Skip to content
Campaigns


Cracking Car Crime

Drivers are worried car crime will rocket at Christmas as the country falls into recession and unemployment rises.

A new survey from Autoglass® reveals that, despite car crime being at an all time low, three out of five (59%) drivers are scared car crime will rocket in the run up to Christmas, as the country falls into recession and unemployment rises.

With a third (30%) of motorists having had valuable items stolen from the front seats or in the boot, Christmas shopping and gifts could make easy pickings for thieves looking to do a quick smash and grab.

A car thief breaking into a car by smashing the driver's window

Regional hotspots

Motorists are more worried about car crime depending on where they live.  The Autoglass® survey has identified regional hotspots with drivers in Wales (64%) and the North East (63%) being the most anxious about a surge in vehicle crime.  Motorists in the East Midlands (54%) are the least worried.

Home office braced for an increase in crime

And motorists are not alone in their concerns. According to a leaked document, the Home Office is already bracing itself for an increase in crime during the economic slowdown¹ as the Prime Minister admits we face recession and the National Institute for Economic and Social Research predicts the jobless total will reach 2million by Christmas.

With official statistics showing car crime rising and peaking around the last recession in 1990-92, spiking at 4.3m² in 1993 compared to 1.6m³ today, drivers' fears of a Christmas, or indeed longer term credit-crunch-car-crimewave, could be well founded.

Motorists foot the car crime bill

The Autoglass® research supports the current crime figures, which are at record lows, with only one in 10 motorists saying they have experienced vehicle crime in the last 12 months.  However of these only 17% claimed on their insurance policy, suggesting more than 80% are footing the bill themselves.

The key items still being stolen are sat navs, mobile phones, ipods and CDs - perfect targets for thieves as the country's credit crunch deepens, as they are easy to grab, hide and then sell on.

Be vigilant

Reformed car thief Richard Taylor is an associate pastor at the Renewal Christian Centre in Birmingham and a presenter on BBC's 'To Catch a Thief'.  He said:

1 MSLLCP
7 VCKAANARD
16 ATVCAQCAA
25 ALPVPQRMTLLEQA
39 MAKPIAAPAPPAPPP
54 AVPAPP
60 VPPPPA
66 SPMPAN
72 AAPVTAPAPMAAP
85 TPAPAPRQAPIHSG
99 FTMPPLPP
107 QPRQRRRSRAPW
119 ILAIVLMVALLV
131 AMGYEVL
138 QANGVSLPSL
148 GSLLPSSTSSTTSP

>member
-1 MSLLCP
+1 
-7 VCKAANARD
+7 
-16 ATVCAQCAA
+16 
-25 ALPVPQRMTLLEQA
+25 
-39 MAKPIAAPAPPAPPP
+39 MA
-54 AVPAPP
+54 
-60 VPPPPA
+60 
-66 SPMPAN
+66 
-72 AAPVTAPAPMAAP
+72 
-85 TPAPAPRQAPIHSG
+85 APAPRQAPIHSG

"During the last recession stealing from cars was an easy way to make a bit of money.  These days of course, cars are much harder to break into, so smash and grab is very much the order of the day.  Christmas is a time of year when thieves might want to make a bit extra, so motorists need to be even more vigilant to ensure their cars are not an easy target for someone looking to make a fast few quid."


To help stop this potential rise in crime Autoglass® is advising motorists to remember to remove all valuables and personal possessions when they leave their vehicles, especially with Christmas just a few weeks away.   Nigel Doggett, managing director of Autoglass®, said:

"Vehicle crime is now at its lowest levels since the British Crime Survey began recording results in 1981 and by reminding motorists to take sensible precautions when leaving their vehicle we hope not to mirror the increases during the last recession.

"Christmas is a time when drivers can help make their car less attractive to a thief looking to do a quick smash and grab by ensuring that no shopping bags and valuables, or evidence of valuables, are in view.  If all personal possessions are removed from the car then in the event of a break in, there is very little for the thief to steal."

Notes

¹ A letter from the Home Secretary was leaked to the media on 1st September 08 suggesting that the economic downturn will lead to rising crime levels and Tom McNulty (minister of state for crime and policing) said it was clear crime 'may well go up' during the economic slowdown.
² Home Office Crime in England and Wales 2007/08 - A summary of the main findings.
³ Home Office Crime in England and Wales 2007/08 - A summary of the main findings.


Press releasesCampaignsMultimedia libraryMedia contacts